We couldn't be prouder of Numberblocks. Number One jumped onto our screens at the beginning of 2017, and we're now meeting the teens as series 3(!) kicked off in January this year; a testament to its popularity and success.
Last month the National Centre for Excellence in the Teaching of Mathematics (the NCETM) released their Numberblocks support materials, designed to assist Early Years and Year 1 teachers bring numbers to life in conjunction with the episodes, highlighting and developing the key mathematical ideas that are embedded in the programmes. We're thrilled that Numberblocks has been so well-received by teachers and maths practitioners.
Following the success of our two Alphablocks Apps (sister show to Numberblocks), we've also developed the Numberblocks App, Numberblocks Hide and Seek where little ones can practice adding up to 10 through a fun game of hide and seek.
In celebration of World Maths Day, we chatted to Simon Taylor, Director of Numberblocks, to find out a little bit more about the hugely popular series.
What do you think are the main reasons for Numberblocks success?
I think everybody has an emotional connection to learning maths as a child, whether that experience was a positive or a negative one. If you're somebody who struggled with maths growing up, Numberblocks turns all these abstract concepts into something visually and emotionally engaging and gives such a positive message for new generations.
The character designs and animation are really appealing and their personalities are drawn from what's special about their number (Four and Nine being fanatical about squares, Eleven being a footballer etc), which all helps them to feel believable as characters, not just numbers.
We've also been lucky to have such great songs written for the show too, each one is its own mini-musical! I think this all helps children to understand the core concepts at a much earlier age than I thought would be possible, which is a joy to see.
Numberblocks has gone past 10! What number would you like to reach?
More than a particular number I think the show has the potential to tackle many more visual concepts than we thought it would at the beginning. Because it's so visual you're able to show a number of more complicated concepts "for free". For example, it's easy to understand that Four and Nine are square numbers because they're standing right there made of blocks in a square formation, so I'd love to see how far we could go with showing other abstract concepts.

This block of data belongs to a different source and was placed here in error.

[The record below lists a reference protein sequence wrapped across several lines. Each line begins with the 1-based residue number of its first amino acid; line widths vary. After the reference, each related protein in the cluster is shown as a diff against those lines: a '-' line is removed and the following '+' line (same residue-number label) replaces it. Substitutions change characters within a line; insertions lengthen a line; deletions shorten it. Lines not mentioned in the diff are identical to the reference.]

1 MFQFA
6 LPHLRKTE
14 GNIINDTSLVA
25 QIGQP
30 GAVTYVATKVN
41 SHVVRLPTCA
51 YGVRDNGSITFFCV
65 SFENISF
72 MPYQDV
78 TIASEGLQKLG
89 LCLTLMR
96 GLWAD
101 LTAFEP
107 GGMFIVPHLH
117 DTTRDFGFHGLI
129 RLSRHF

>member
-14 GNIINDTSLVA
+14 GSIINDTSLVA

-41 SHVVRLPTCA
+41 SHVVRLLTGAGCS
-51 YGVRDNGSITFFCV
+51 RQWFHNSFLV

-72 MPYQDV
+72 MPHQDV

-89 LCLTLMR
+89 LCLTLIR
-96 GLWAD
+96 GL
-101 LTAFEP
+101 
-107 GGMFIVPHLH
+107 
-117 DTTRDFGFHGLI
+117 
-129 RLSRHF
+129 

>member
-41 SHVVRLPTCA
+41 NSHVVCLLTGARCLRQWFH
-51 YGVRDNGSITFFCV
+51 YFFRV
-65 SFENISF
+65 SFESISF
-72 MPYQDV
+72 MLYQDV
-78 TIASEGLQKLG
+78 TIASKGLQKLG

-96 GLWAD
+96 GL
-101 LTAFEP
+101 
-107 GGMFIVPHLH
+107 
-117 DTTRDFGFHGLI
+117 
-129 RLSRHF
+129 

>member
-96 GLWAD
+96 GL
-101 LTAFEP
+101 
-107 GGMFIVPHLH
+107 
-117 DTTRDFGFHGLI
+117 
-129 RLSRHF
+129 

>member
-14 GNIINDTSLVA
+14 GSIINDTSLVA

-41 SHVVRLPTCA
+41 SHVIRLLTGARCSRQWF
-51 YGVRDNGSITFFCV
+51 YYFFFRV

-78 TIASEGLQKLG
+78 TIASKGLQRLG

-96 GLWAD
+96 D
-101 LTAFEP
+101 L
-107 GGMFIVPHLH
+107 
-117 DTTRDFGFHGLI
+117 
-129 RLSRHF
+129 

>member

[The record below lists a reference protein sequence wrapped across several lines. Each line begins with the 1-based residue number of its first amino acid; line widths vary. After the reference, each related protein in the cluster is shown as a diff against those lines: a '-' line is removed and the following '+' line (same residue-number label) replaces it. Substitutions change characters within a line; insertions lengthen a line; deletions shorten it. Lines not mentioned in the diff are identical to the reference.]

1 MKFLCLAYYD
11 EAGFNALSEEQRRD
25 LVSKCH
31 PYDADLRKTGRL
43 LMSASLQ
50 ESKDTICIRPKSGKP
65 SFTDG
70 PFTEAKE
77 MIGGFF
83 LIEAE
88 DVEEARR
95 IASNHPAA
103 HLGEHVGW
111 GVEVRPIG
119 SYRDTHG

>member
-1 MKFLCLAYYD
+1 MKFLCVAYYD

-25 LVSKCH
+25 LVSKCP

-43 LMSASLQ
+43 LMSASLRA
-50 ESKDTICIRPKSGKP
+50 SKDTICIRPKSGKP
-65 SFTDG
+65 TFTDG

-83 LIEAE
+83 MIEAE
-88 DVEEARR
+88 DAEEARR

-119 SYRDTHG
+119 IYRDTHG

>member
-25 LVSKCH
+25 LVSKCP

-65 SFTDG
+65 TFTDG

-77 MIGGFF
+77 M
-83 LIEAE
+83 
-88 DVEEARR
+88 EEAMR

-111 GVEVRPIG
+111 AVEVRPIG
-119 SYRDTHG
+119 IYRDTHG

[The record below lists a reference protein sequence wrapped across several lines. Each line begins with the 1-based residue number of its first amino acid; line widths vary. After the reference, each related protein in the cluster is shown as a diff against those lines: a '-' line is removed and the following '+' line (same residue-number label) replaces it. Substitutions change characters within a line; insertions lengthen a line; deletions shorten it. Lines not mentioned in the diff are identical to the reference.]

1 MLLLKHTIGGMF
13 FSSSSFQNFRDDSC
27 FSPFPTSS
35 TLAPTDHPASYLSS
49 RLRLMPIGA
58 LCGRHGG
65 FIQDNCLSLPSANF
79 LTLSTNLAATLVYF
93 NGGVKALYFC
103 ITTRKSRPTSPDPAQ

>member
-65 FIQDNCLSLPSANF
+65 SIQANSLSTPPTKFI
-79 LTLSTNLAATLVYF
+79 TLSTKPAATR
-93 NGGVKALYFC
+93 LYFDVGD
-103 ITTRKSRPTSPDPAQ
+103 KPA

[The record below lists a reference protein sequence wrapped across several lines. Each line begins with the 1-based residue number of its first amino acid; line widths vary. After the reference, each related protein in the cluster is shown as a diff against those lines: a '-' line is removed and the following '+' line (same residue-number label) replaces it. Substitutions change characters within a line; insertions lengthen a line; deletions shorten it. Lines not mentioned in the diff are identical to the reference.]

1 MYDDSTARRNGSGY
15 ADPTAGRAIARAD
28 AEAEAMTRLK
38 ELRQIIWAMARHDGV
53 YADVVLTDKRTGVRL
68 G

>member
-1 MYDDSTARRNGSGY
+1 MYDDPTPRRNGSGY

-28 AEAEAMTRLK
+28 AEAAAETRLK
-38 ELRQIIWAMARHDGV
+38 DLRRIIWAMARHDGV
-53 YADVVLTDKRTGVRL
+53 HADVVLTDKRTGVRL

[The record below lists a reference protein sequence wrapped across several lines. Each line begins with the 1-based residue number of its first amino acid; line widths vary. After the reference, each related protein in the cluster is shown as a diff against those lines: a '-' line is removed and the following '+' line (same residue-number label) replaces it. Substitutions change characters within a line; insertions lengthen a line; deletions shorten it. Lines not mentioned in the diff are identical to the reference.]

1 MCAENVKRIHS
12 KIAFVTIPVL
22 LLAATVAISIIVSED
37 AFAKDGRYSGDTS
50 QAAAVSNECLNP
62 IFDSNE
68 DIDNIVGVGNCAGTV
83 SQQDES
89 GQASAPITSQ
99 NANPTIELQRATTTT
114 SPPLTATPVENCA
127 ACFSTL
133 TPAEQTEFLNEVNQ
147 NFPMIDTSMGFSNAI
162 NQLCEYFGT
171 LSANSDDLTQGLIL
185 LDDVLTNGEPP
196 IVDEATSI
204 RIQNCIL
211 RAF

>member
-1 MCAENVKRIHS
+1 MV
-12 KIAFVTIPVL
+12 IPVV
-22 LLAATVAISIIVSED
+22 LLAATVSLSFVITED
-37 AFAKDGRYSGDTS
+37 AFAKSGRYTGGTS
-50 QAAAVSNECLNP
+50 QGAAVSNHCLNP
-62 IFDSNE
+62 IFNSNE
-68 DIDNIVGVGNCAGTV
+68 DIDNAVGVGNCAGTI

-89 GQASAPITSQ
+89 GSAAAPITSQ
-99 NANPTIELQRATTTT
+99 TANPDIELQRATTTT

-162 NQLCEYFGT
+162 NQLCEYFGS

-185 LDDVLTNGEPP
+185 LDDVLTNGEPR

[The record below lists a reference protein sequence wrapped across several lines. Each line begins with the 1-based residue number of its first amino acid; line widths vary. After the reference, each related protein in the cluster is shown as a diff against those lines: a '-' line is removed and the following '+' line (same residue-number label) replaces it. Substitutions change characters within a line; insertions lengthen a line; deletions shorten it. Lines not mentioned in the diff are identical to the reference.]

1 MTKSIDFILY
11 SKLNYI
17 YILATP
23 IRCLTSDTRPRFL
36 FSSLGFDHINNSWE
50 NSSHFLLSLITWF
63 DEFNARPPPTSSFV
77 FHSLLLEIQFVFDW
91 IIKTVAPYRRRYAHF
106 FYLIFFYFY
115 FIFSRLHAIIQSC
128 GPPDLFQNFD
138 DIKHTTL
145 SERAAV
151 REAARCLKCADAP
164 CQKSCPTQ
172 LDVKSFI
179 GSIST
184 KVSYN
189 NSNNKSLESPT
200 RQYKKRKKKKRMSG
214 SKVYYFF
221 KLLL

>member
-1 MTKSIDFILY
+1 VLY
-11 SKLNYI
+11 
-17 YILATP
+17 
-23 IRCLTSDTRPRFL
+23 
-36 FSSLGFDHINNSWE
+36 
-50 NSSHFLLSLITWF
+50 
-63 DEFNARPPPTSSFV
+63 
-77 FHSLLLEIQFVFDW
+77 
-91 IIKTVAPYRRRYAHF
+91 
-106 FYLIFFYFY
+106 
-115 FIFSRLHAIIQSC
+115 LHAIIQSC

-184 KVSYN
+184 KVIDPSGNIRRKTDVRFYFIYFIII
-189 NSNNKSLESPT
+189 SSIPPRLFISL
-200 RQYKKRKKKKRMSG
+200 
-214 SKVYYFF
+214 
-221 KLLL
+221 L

Numberblocks turns all these abstract concepts into something visually and emotionally engaging and gives such a positive message for new generations.
How do you think the artwork and storytelling have evolved since series one?
We've definitely got more ambitious visually since series one! For the new series, we wanted to break out of the "back garden" look a bit more and do more episodes based around a certain genre or visual theme.
In series 1 we did an Indiana Jones homage in "Double Trouble" and wanted to do more episodes like that as they're such fun to make but also add to the visual variety of the show, helping viewers to remember the teaching points in a particular episode. I love starting with a brief like "we're doing a film noir" or "we're doing the trench run from Star Wars" and figuring out with the team how we're going to pull it off with the resources of a pre-school counting show!
Artistically the show has moved further away from its Alphablocks roots in series 2 as we've used a lot more 3D. We do still use some hand drawn elements when it makes sense (it's quicker to draw a Gnu for one brief shot than to build one in 3D) but most of the time we favour 3D as it's often faster and also frees us up to play with lighting to get a more cinematic look.
Hmm one, one favourite episode... can I pick a couple for different reasons? I love the very first episode where One is singing "one wonderful world". She's so infectiously enthusiastic as she leaps around counting one of everything and even has a genuine moment of pathos where she wonders if she might be alone in the world, which she then turns into a positive as she realised she's at the start of something much bigger.
My other favourite is "The Wrong Number", our film noir episode. This one started off as a semi-serious idea as we wrapped series 1 where I was playing around with One in her Indiana Jones hat in front of some Venetian blind lighting. The idea stuck and as we discussed it more everything fell into place, the writers did a superb job not just parodying the genre but building a genuinely brilliant maths problem into the story and the team at Blue Zoo put everything into making it look great from the storyboarding, design, animation and lighting.
If you're somebody who struggled with maths growing up, Numberblocks turns all these abstract concepts into something visually and emotionally engaging and gives such a positive message for new generations.